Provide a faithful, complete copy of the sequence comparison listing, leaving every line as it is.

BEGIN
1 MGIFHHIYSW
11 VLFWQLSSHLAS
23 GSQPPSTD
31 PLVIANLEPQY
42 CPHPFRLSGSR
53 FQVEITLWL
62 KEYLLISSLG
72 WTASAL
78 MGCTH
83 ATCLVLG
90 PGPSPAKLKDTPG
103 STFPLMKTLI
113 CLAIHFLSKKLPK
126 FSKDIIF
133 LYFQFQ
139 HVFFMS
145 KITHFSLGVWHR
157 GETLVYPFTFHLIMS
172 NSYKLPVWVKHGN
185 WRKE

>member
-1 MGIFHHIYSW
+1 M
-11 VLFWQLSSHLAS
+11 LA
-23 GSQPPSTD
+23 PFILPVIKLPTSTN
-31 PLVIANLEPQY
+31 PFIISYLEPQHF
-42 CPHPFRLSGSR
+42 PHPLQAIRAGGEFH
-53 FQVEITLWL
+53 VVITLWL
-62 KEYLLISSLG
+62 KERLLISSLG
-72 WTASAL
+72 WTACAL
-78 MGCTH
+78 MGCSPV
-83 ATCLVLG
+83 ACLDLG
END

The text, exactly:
1 MGIFHHIYSW
11 VLFWQLSSHLAS
23 GSQPPSTD
31 PLVIANLEPQY
42 CPHPFRLSGSR
53 FQVEITLWL
62 KEYLLISSLG
72 WTASAL
78 MGCTH
83 ATCLVLG
90 PGPSPAKLKDTPG
103 STFPLMKTLI
113 CLAIHFLSKKLPK
126 FSKDIIF
133 LYFQFQ
139 HVFFMS
145 KITHFSLGVWHR
157 GETLVYPFTFHLIMS
172 NSYKLPVWVKHGN
185 WRKE

>member
-1 MGIFHHIYSW
+1 M
-11 VLFWQLSSHLAS
+11 LA
-23 GSQPPSTD
+23 PFILPVIKLPTSTN
-31 PLVIANLEPQY
+31 PFIISYLEPQHF
-42 CPHPFRLSGSR
+42 PHPLQAIRAGGEFH
-53 FQVEITLWL
+53 VVITLWL
-62 KEYLLISSLG
+62 KERLLISSLG
-72 WTASAL
+72 WTACAL
-78 MGCTH
+78 MGCSPV
-83 ATCLVLG
+83 ACLDLG